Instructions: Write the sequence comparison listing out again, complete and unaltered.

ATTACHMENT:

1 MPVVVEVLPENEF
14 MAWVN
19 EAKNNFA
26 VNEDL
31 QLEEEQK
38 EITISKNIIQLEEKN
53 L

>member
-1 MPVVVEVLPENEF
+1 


1 MPVVVEVLPENEF
14 MAWVN
19 EAKNNFA
26 VNEDL
31 QLEEEQK
38 EITISKNIIQLEEKN
53 L

>member
-1 MPVVVEVLPENEF
+1 